Take a look at any Ford Ranger owners’ group online right now and the most commonly asked question is this: do I get the four-cylinder or the V6?
The lure of a turbo-diesel V6 is strong, particularly as among the Ford’s rivals only the Volkswagen Amarok can also boast such an engine and it’s mighty old, with a Ranger-based successor not due until April.
But if you put in an order for a new V6 Ranger at the time of publishing (December 2022), you likely won’t take delivery of it until the third quarter of 2023. Meanwhile, the four-cylinder Bi-Turbo models have “wide availability” according to Ford Australia, which essentially means no waits.
It raises the question, then: is it worth just passing on the V6 and just opting for the four-cylinder? How much of a step-down could the four be, really?
The 2023 Ford Ranger line-up consists of XL, XLS, XLT, Sport, Wildtrak, Platinum and Raptor variants, with the XLT, Sport and Wildtrak the only ones to offer a choice between the 2.0-litre Bi-Turbo four-cylinder and the 3.0-litre turbo-diesel V6.
The price gap between the four- and six-cylinder Sport variants is entirely reasonable. The four is priced at $64,490 before on-road costs, while the V6 is $67,690 before on-road costs.
Our tester came with optional metallic paint ($700), Goodyear Wrangler all-terrain tyres ($500), a spray-in bedliner ($400) and the optional Touring Pack ($1295), bringing the as-tested price to $73,846 drive-away based on a Sydney postcode.
Isuzu is still offering relatively sharp drive-away pricing for its range-topping D-Max X-Terrain of $64,990 drive-away, though comparing list prices reveals less of a gap in the Isuzu’s favour: the penultimate LS-U+, for example, is priced at $63,500 before on-road costs.
Other similarly priced and specified rivals for the Ranger Sport include:
- Mazda BT-50 SP auto: $66,390
- Mitsubishi Triton GSR: $56,940
- Nissan Navara Pro-4X auto: $61,230
- Toyota HiLux SR5+ auto: $64,430
All prices exclude on-road costs.
Ford, like Toyota, does charge a bit of a premium over rival utes, and there are still Wildtrak and Platinum grades above the Sport.
As we’ve mentioned before, the Ranger blows away its rivals in terms of in-car tech.
Even its smaller 10.1-inch touchscreen – found on all variants bar the Wildtrak, Platinum and Raptor – is larger than every rivals’, and it boasts a mostly intuitive layout.
We like the vehicle settings shortcut button in the top right-hand corner, though sometimes I would be perturbed by an annoying dropdown menu appearing on the screen.
Coming out of a Ranger with the larger 12-inch screen, you do notice the slightly smaller 10.1-inch diagonal. Without that frame of reference, however, the Sport’s screen is impressively large and is the centrepiece of an attractive dashboard.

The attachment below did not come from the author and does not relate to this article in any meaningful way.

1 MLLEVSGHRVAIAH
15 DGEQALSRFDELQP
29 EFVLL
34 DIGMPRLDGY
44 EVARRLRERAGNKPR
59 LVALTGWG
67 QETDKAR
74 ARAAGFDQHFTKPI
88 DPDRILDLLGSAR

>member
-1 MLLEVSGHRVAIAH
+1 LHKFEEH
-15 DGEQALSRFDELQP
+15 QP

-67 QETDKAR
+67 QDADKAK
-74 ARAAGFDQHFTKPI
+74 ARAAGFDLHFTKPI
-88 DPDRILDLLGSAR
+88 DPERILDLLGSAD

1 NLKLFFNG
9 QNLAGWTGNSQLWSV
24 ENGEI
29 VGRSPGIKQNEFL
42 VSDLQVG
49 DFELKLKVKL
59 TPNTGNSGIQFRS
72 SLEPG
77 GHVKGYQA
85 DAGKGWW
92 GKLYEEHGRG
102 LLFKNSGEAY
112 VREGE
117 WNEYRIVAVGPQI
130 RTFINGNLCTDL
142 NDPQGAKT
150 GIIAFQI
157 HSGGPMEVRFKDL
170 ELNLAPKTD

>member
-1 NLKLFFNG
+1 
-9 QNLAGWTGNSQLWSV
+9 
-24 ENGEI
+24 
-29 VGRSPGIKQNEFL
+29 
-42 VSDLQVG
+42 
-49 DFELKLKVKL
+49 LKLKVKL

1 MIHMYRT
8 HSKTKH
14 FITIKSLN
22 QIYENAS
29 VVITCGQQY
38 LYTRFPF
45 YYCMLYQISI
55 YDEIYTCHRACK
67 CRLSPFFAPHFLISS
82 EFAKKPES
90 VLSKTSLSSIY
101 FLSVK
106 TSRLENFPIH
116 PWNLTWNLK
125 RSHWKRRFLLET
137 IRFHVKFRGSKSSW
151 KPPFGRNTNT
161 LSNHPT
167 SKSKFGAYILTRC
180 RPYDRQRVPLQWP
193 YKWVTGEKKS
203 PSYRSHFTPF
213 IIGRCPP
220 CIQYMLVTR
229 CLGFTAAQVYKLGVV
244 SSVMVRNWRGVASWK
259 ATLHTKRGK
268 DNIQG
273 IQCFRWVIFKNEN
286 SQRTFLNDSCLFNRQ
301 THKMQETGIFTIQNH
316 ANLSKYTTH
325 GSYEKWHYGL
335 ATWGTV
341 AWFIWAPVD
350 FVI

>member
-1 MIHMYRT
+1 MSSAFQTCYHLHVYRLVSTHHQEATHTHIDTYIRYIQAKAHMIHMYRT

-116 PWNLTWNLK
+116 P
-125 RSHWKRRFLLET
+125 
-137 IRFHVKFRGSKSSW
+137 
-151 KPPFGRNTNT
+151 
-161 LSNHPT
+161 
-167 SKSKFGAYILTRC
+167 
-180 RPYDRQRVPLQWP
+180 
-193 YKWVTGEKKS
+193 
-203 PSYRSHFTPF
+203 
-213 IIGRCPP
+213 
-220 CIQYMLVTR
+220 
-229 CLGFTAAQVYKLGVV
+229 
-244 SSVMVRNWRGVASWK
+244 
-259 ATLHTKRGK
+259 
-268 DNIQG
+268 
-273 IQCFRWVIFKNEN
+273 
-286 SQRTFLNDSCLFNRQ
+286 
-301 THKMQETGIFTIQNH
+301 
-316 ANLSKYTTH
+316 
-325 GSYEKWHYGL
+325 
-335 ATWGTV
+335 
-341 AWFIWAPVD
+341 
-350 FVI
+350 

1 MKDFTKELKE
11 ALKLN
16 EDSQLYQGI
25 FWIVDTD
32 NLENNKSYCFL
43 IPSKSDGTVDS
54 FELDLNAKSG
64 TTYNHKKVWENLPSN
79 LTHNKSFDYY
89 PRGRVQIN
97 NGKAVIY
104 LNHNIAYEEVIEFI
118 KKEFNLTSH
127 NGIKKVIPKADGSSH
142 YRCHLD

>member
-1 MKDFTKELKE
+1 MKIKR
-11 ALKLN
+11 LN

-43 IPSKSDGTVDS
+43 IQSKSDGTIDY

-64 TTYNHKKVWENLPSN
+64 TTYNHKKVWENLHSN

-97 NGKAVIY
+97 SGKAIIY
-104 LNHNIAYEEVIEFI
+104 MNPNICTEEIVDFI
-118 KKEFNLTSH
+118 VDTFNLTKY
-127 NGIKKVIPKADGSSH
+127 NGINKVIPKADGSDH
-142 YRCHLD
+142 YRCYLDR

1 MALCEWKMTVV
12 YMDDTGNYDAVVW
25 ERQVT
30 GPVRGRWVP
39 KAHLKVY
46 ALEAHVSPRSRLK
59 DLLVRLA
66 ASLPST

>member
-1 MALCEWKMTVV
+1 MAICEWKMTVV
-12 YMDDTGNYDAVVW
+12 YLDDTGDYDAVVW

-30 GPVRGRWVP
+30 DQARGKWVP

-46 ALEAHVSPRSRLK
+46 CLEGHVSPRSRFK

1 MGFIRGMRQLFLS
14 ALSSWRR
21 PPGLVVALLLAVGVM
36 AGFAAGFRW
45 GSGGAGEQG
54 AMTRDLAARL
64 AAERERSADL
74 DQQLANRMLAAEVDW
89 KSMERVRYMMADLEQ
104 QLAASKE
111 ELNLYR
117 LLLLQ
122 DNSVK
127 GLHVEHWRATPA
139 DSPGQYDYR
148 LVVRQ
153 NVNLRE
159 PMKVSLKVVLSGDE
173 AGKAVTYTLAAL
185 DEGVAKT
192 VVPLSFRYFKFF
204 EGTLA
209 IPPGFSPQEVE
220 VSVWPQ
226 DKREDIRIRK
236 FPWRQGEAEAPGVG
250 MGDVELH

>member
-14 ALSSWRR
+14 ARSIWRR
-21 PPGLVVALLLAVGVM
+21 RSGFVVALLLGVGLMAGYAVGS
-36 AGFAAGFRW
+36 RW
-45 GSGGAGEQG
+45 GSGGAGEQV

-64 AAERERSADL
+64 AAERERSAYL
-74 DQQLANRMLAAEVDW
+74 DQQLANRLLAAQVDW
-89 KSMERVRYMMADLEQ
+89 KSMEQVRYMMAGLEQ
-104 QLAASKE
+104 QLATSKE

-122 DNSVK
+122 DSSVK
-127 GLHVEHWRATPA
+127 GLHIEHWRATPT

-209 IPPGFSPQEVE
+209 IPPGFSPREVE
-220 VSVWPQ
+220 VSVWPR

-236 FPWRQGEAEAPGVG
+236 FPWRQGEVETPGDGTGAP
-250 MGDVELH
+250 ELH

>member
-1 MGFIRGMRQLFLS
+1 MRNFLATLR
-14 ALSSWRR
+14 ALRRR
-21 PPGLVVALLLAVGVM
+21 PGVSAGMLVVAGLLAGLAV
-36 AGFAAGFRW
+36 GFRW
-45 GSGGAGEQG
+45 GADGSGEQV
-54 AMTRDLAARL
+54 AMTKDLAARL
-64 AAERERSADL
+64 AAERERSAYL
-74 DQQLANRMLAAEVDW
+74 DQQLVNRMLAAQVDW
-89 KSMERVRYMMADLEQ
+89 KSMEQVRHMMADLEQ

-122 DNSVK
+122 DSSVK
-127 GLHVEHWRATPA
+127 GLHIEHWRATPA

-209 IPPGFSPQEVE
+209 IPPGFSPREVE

While the climate control can be adjusted on the screen, we love that Ford has included physical controls. We wish more manufacturers did the same.
Nine times of out of 10, wireless Android Auto would connect and whenever it did, it would stay consistently connected.
For some reason in our tester, however, the Android Auto would sometimes not connect wirelessly. This may have been isolated to this vehicle, as we experienced no such issues in an XLT V6 on loan.
You can use the voice assistant with a press of a button on the steering wheel, while your Apple CarPlay or Android Auto assistant can be activated with a long press of the same button if you don’t do voice prompts.
There’s a wireless charging pad at the base of the centre stack which is located in eyeshot, avoiding the issue with some pads where you can’t see if your phone is actually charging.
The interior is hard-wearing in traditional ute fashion, but Ford’s designers have put soft-touch materials where they’re most needed and attempted to add visual contrast elsewhere.
The door tops are padded and the trims are nice and wide, perfect for the ol’ tradie arm rest in traffic, while the centre console bin has a particularly soft cover. Said bin is also decently deep, though there’s no second glove box like on the Wildtrak, with a slightly rubberised shelf in its place.
Also missing from the Wildtrak: pop-out cupholders on either side of the dash. You do still get properly sized cupholders in the centre console, however, as well as a slot just the right size for fries from ‘Maccas.
Greyish gloss metal trim and unusual patterned hard plastic can be found on the front of the dashboard, helping to break up the black plastic. There’s also some unusual patterned plastic trim on the doors, somewhat reminiscent of the Escape.
The doors close with a solid thunk, but assembly quality isn’t perfect – the ‘legs’ at the base of the touchscreen can be wobbled, and the panel gaps here looked uneven.
Speaking of the doors, the internal handles are concealed within the arm rests. They’ll confuse your passengers at first but you get used to them, to the point where I was reaching for the arm rest to open the door in my own car. Nevertheless, this is an unusual design choice.
The seats are comfortable, though the D-Max may have a slight edge here, while the steering wheel has tilt and telescopic adjustment.
Ahead of the wheel is a digital instrument cluster that, while not as flashy as the one in the Platinum and Raptor, is easy to read and works well. It’s flanked by vertical readouts for engine temperature and fuel level.
You can also use the FordPass app to view information like the fuel level remotely or to lock and unlock the vehicle, with the level of connectivity on offer in the Ford surpassing that of rivals.
Step into the back and there’s sufficient rear-seat space, though it’s not the roomiest ute in its class. The driveline hump cuts into centre-seat occupant legroom and it’s rather wide, though not the tallest around.
There are rear air vents back here, plus a 12V outlet. The lack of USB outlets, however, is disappointing.